Is reducing testing enough???

Last week, President Obama made a video announcement decrying the use of over testing in our schools. He proclaimed that he has charged the USDOE to work aggressively with states and districts to make sure that testing policies meet three criteria: 1. Only give tests that are worth taking 2. Tests should enhance teaching and learning 3. Tests should only be one factor in giving an all-around look at how children are progressing.

These criteria should sound highly familiar since teachers have been saying this and more for several years now. Thanks to all your advocacy and the voices of parents and teachers across the nation, a shift is starting to be made.

Is this shift enough though? It’s a start. As long as we continue to place high stakes on these tests though, we are not going to see a change in the testing culture. As long as teachers are judged by test scores and districts are ranked by test scores, teaching and learning are going to be impacted in a negative way.

Furthermore, critical factors continued to be overlooked – especially factors attributed to poverty. Take a look at these poverty maps. These maps show how much poverty has spread our state from 2000-2012 – and the rates have continued to climb since then. Yet we still see education reform highly focused on everything BUT how we address the factors that are impeding our children’s progress.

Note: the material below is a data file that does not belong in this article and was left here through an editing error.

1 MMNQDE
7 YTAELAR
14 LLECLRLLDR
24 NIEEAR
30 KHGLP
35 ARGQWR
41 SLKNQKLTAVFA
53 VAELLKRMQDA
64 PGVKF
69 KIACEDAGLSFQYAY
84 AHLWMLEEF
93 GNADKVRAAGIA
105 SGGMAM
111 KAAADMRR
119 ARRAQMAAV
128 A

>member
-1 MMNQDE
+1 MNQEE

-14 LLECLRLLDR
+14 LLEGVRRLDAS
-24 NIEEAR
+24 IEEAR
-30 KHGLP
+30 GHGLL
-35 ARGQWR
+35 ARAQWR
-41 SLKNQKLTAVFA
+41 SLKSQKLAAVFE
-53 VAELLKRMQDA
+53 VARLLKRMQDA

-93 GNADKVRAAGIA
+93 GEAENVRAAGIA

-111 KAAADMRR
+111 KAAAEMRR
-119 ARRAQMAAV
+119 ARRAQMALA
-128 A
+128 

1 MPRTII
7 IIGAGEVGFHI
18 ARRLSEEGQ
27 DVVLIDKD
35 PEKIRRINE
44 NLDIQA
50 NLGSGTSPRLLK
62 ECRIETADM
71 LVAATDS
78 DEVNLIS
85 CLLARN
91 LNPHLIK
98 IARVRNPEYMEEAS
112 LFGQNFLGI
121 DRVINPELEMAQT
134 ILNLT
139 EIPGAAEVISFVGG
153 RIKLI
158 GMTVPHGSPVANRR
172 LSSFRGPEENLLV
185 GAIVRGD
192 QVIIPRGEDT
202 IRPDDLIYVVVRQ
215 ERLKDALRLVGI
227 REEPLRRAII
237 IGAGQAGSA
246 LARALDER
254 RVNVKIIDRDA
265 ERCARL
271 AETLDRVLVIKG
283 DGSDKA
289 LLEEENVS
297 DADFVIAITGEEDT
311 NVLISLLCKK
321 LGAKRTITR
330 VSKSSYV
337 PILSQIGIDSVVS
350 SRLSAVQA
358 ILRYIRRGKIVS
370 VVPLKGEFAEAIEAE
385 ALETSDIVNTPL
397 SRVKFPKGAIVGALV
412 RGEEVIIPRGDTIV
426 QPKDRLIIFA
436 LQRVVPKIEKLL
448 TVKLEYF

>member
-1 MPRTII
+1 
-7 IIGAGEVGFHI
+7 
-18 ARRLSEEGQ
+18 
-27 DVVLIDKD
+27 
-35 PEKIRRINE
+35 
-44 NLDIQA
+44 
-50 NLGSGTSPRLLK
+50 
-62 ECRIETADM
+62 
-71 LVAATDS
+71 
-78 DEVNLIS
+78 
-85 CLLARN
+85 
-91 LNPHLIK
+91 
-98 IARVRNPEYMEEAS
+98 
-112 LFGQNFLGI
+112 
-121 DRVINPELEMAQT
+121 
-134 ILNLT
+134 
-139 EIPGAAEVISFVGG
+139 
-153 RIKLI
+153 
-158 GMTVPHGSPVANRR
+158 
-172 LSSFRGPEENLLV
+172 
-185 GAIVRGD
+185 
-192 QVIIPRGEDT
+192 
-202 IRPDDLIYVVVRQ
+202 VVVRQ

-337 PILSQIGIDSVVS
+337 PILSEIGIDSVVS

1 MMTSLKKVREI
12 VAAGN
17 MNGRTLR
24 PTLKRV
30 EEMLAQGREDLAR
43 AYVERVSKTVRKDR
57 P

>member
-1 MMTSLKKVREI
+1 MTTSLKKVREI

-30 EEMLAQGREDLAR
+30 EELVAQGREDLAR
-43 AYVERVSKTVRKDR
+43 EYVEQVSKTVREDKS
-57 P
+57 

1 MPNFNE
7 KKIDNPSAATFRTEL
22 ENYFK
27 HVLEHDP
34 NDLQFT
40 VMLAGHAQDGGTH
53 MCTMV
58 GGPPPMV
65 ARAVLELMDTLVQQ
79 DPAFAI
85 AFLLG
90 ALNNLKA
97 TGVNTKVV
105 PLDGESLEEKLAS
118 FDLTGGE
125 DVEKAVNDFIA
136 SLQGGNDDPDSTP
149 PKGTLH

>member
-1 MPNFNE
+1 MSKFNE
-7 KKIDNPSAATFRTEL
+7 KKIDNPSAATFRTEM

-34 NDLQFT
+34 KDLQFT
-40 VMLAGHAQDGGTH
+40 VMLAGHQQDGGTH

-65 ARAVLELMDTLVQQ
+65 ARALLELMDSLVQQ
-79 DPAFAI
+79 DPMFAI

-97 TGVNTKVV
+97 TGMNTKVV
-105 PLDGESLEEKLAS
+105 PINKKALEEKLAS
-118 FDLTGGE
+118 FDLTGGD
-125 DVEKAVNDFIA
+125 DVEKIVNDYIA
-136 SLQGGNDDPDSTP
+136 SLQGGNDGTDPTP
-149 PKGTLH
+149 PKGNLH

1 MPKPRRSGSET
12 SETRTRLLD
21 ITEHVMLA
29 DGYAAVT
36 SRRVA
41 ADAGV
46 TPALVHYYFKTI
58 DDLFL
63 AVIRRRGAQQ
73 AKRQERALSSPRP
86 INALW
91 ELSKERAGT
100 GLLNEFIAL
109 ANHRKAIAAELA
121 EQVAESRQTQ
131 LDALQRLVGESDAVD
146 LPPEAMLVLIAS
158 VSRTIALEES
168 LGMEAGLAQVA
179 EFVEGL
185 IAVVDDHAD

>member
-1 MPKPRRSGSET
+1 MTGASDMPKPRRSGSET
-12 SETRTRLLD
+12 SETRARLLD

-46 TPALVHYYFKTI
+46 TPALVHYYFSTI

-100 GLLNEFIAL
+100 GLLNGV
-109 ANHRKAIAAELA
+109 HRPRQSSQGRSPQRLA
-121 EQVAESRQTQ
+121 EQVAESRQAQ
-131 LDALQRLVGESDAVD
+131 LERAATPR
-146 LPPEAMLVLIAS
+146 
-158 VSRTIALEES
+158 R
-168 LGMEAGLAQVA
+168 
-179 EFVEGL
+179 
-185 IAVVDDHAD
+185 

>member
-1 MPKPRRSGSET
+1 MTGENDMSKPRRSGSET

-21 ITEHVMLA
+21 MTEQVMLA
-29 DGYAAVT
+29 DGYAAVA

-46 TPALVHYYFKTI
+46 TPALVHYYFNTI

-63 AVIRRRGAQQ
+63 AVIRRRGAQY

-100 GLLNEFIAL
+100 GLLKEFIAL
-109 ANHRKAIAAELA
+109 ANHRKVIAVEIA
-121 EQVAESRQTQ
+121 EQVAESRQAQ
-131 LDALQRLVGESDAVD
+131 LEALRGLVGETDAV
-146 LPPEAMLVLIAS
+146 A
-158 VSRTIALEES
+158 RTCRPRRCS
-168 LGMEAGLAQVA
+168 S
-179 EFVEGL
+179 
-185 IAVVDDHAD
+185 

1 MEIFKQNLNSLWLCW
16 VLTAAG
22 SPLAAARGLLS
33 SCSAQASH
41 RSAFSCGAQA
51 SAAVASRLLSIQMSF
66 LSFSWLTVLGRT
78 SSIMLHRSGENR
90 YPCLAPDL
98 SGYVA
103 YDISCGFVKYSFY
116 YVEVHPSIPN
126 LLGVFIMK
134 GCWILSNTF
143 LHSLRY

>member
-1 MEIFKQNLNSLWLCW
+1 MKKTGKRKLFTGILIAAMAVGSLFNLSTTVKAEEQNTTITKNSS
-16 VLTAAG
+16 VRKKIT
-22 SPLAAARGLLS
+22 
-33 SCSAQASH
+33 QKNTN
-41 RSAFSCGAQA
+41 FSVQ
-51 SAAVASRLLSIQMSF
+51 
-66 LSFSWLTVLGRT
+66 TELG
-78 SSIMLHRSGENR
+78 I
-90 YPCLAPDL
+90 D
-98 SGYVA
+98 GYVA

We know that all children can learn. We also know that many children face issues that impede their progress – issues such as hunger, poor health, stress disorders, emotional and mental problems, drug problems, vision problems, dental decay, anger management issues. The list can go on and on. If these issues continue to be ignored, no amount of testing is going to change it. Even great teaching alone won’t have enough of an impact.

That is why we continue to push for a Community Learning Center model that focuses on bringing resources into the school and making them accessible to children and their families. We advocate for a model that includes parents, teachers, and community members in assessing what their children need and identifying who can best meet those needs. We push for a model that lifts up not only schools but whole communities.

We, as teachers, want the very best for every child that comes through our door. We desperately want to see this emphasis on testing and wrong accountability measures come to an end so that we can bring creativity and curiosity and joy into learning. We just as desperately though want to see that our children are viewed as more than a test result. That each one is looked at as a complex individual with needs that sometimes impact his or her ability to focus on learning. Only then will we really be able to see our children rise beyond what even they imagined.

For more information about the Community Learning Center model, please contact the OFT office at 614.258.3240.

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